Re: "Media bias" (was: confederacy of dunces*)

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From: Jay Thomas (
Date: Tue Nov 28 2000 - 19:10:37 PST

Pre-emptive apologies to Lord God Moderator Joebar for posting more of
my garbage, and Lady High Mistress Rulesetter Cindy, for not following
the rules.

Matt Jensen wrote:
> On Tue, 28 Nov 2000, Bill Stoddard wrote:
> each week. I can't find any cable Neilsen ratings newer than April, but
> the Slate article says that FoxNews actually surpassed CNN in ratings in
> October(!), for the first time, despite the fact that CNN can reach 50%
> more households than FoxNews. I think I'd have to shell out money to get

Could that be because more Americans than just Bill Stoddard perceive a
leftward slant to CNN, et al, and *choose* to watch Foxnews instead, to
avoid said bias (real or not)?
Personally, when I watch CNN do a segment on, say, gun-control, and see
15 minutes of Sarah Brady, in gauzy focus, surrounded by flowers,
holding forth on evil gunowners, followed by archive footage of an NRA
official leaving a courthouse, with a voice over reading a prepared
statement...well, it certainly makes me feel as if one side of the issue
is getting better treatment.

Just a snippet of findings:
1. TV News Has Chosen Sides. Stories advocating more gun control
outnumbered stories opposing
 gun control by 357 to 36, or a ratio of almost 10 to 1. (Another 260
were neutral.)

 2. Evening News Shows Favored the Anti-Gun Position by 8 to 1. Almost
60 percent of stories (184)
 favored one side. While 89 percent of those (164) pushed the liberal,
anti-gun position, only 11 percent
 (20) promoted the pro-gun position. ABC’s World News Tonight (43
anti-gun stories to three pro-gun)
 and CNN’s The World Today (50 to 7) were the most slanted evening

 3. Morning News Shows Favored the Anti-Gun Position by 13 to 1. More
than half of morning news
 gun policy segments (208) tilted away from balance. Of those segments,
93 percent (193) pushed the
 liberal, anti-gun position, while only six percent (15) promoted the
pro-gun position. ABC’s Good
 Morning America (92 to 1) was the most biased morning show.

 4. News Programs Are Twice as Likely to Use Anti-Gun Soundbites.
Anti-gun soundbites were twice
 as frequent as pro-gun ones—412 to 209. (Another 471 were neutral.)

 5. News Programs Are Twice as Likely to Feature Anti-Gun Guests. In
morning show interview
 segments, gun control advocates appeared as guests on 82 occasions,
compared to just 37 for
 gun-rights activists and 58 neutral spokesmen.

> Often, more important than a reporter's inclinations is her editor's
> inclinations. Reporters learn pretty quickly what kinds of stories the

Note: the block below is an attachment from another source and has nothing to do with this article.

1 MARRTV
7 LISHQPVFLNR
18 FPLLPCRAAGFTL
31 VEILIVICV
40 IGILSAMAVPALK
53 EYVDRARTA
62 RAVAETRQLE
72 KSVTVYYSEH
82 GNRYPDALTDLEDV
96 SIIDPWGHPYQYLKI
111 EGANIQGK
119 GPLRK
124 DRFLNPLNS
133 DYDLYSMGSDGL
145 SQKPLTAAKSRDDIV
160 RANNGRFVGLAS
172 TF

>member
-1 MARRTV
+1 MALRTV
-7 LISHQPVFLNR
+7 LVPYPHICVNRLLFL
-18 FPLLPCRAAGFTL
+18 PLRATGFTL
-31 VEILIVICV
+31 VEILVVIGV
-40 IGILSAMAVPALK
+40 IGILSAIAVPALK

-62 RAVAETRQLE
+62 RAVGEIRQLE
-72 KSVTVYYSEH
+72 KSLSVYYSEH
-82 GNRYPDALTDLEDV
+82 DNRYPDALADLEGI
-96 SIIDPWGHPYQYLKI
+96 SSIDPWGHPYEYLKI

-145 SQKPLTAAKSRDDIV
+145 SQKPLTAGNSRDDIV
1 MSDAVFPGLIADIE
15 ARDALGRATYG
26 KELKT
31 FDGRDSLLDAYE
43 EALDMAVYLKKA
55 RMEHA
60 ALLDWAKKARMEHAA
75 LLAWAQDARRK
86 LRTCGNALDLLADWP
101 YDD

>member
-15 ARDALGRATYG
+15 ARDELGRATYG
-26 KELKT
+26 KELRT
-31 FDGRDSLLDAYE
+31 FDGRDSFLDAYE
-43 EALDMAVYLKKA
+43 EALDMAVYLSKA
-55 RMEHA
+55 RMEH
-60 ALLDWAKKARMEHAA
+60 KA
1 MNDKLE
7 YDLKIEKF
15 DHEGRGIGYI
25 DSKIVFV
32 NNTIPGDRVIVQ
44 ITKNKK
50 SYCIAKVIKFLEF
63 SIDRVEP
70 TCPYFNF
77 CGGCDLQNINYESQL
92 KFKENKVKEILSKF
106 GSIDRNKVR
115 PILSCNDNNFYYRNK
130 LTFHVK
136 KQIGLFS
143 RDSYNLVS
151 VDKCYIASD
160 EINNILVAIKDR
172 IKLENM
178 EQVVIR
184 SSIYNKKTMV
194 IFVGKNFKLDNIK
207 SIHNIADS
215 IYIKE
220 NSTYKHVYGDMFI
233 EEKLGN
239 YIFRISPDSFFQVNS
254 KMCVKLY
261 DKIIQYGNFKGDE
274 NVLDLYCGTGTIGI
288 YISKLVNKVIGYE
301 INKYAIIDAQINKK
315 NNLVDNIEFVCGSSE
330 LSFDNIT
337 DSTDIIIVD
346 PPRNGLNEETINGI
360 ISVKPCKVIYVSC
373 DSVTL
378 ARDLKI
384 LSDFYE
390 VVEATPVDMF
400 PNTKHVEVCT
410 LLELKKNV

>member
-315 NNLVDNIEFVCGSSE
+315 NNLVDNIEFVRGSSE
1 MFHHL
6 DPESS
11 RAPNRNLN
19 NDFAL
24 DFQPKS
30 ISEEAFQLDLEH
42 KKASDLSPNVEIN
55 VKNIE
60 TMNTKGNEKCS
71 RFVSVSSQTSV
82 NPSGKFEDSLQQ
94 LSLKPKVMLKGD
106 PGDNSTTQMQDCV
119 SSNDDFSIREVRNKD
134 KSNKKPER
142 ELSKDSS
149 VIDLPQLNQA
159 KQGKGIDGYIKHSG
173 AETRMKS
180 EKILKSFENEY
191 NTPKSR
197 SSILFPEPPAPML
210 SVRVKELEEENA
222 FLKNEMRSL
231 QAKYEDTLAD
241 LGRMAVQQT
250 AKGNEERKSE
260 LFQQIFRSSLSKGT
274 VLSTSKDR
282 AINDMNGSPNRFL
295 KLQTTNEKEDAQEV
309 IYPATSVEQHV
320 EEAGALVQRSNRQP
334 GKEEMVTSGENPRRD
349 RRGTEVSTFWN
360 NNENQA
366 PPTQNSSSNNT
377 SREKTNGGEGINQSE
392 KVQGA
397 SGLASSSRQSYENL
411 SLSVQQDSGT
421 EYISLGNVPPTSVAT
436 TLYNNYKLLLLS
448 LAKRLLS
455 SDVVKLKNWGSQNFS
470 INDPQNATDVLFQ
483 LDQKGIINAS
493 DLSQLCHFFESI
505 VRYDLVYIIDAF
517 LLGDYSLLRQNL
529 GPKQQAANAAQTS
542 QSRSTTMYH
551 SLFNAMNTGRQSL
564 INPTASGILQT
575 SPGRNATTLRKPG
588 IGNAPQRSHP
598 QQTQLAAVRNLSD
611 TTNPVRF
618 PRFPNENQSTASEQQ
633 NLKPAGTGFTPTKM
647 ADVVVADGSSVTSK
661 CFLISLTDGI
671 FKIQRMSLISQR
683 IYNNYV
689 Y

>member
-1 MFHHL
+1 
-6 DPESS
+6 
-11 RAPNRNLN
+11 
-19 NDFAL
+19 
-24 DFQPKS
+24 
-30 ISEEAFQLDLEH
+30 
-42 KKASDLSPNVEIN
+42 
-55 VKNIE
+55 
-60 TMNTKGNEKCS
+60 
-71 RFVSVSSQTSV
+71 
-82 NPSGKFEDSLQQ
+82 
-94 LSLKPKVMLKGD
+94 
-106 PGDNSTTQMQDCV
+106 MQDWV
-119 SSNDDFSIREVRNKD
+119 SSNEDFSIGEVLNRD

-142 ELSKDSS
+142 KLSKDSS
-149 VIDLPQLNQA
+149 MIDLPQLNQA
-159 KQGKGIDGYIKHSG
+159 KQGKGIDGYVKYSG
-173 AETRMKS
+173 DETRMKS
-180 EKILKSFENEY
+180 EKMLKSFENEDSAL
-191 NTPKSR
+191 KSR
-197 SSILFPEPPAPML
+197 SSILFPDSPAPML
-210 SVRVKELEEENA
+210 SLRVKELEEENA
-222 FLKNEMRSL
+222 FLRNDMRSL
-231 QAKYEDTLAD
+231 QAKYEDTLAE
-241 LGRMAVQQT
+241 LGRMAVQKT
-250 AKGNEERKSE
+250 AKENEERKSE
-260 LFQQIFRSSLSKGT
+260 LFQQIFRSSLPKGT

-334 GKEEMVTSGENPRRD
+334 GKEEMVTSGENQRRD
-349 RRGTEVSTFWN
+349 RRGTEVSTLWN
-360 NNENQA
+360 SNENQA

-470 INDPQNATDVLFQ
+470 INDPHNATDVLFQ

> editors and producers are interested in, and what things won't get on the
> air or into print. Not that there is a big conspiracy where Murdoch and

Except, of course if those editors and producers hold the same views, in
which case it's suddenly not biased. Another view of the Slate article:

The Fox factor.

By Tim Graham, research director, Media Research Center
Conservatives have been documenting the liberal bias of
the TV networks for at least three decades. In her book The
News Twisters, author Edith Efron chronicled how the
networks favored Hubert Humphrey over Richard Nixon in
the 1968 presidential race. So perhaps we should watch
patiently as liberals attempt the baby steps of complaining
about conservative media bias. The primary liberal target is
the Fox News Channel, which is the hottest phenomenon in
cable television, a growing powerhouse that is crushing
MSNBC (which is a film-clip festival of celebrity interview
repeats outside major political crises) and costing jobs at an
increasingly nervous CNN (namely Clinton golfing
buddy/ex-CNN president Rick Kaplan).

Fox's founding declaration of difference was to announce
the slogan "We report, you decide." This is a shocking
deviation from the liberal media modus operandi, which is
marinated in the impatient belief that the American people
are too politically unreliable to be allowed to make decisions
for themselves. With that slogan in the air, liberal media
critics like the Columbia Journalism Review quickly
announced the discovery of a media-bias problem — but
only at Fox. With the politeness that only an insular clique
can muster, somehow the rest of the media had utterly
rejected editorializing, except for these dastardly
Republican-sympathizers that Rupert Murdoch was

In September, the New York Times noticed, with a story
headlined "The Right Strategy for Fox: Conservative Cable
Channel Gains in Ratings War.'' The Times later ran a